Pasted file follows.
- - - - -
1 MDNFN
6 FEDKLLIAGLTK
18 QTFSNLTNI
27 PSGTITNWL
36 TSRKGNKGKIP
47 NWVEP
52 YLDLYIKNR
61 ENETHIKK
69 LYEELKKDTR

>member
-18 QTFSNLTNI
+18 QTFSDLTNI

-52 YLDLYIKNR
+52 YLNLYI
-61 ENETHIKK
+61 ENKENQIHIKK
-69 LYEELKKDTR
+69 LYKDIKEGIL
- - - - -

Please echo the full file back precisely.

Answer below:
1 MDNFN
6 FEDKLLIAGLTK
18 QTFSNLTNI
27 PSGTITNWL
36 TSRKGNKGKIP
47 NWVEP
52 YLDLYIKNR
61 ENETHIKK
69 LYEELKKDTR

>member
-18 QTFSNLTNI
+18 QTFSDLTNI

-52 YLDLYIKNR
+52 YLNLYI
-61 ENETHIKK
+61 ENKENQIHIKK
-69 LYEELKKDTR
+69 LYKDIKEGIL